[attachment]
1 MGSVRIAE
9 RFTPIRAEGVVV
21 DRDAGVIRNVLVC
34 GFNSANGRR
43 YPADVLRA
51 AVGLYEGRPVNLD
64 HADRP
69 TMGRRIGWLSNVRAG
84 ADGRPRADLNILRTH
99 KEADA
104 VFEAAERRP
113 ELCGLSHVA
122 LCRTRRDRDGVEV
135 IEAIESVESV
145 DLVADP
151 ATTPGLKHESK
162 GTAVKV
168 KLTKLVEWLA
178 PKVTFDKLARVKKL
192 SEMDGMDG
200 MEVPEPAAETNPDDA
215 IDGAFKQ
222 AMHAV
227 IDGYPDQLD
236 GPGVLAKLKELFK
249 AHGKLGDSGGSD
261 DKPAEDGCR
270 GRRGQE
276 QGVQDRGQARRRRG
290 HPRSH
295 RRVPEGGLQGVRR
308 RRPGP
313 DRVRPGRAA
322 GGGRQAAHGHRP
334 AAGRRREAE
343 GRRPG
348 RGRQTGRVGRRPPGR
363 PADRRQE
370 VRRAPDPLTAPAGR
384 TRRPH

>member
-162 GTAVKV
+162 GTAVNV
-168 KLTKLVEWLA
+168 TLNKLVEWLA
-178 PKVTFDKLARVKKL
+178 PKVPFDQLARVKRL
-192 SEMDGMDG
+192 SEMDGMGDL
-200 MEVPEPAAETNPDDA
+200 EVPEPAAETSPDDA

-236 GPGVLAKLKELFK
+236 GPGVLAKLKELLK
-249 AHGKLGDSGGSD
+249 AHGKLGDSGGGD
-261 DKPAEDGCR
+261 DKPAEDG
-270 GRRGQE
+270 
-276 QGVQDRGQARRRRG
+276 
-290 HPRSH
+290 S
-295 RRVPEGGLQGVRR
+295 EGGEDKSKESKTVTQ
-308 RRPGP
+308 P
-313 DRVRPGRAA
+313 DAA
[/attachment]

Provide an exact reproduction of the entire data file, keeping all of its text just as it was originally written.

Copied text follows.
1 MGSVRIAE
9 RFTPIRAEGVVV
21 DRDAGVIRNVLVC
34 GFNSANGRR
43 YPADVLRA
51 AVGLYEGRPVNLD
64 HADRP
69 TMGRRIGWLSNVRAG
84 ADGRPRADLNILRTH
99 KEADA
104 VFEAAERRP
113 ELCGLSHVA
122 LCRTRRDRDGVEV
135 IEAIESVESV
145 DLVADP
151 ATTPGLKHESK
162 GTAVKV
168 KLTKLVEWLA
178 PKVTFDKLARVKKL
192 SEMDGMDG
200 MEVPEPAAETNPDDA
215 IDGAFKQ
222 AMHAV
227 IDGYPDQLD
236 GPGVLAKLKELFK
249 AHGKLGDSGGSD
261 DKPAEDGCR
270 GRRGQE
276 QGVQDRGQARRRRG
290 HPRSH
295 RRVPEGGLQGVRR
308 RRPGP
313 DRVRPGRAA
322 GGGRQAAHGHRP
334 AAGRRREAE
343 GRRPG
348 RGRQTGRVGRRPPGR
363 PADRRQE
370 VRRAPDPLTAPAGR
384 TRRPH

>member
-162 GTAVKV
+162 GTAVNV
-168 KLTKLVEWLA
+168 TLNKLVEWLA
-178 PKVTFDKLARVKKL
+178 PKVPFDQLARVKRL
-192 SEMDGMDG
+192 SEMDGMGDL
-200 MEVPEPAAETNPDDA
+200 EVPEPAAETSPDDA

-236 GPGVLAKLKELFK
+236 GPGVLAKLKELLK
-249 AHGKLGDSGGSD
+249 AHGKLGDSGGGD
-261 DKPAEDGCR
+261 DKPAEDG
-270 GRRGQE
+270 
-276 QGVQDRGQARRRRG
+276 
-290 HPRSH
+290 S
-295 RRVPEGGLQGVRR
+295 EGGEDKSKESKTVTQ
-308 RRPGP
+308 P
-313 DRVRPGRAA
+313 DAA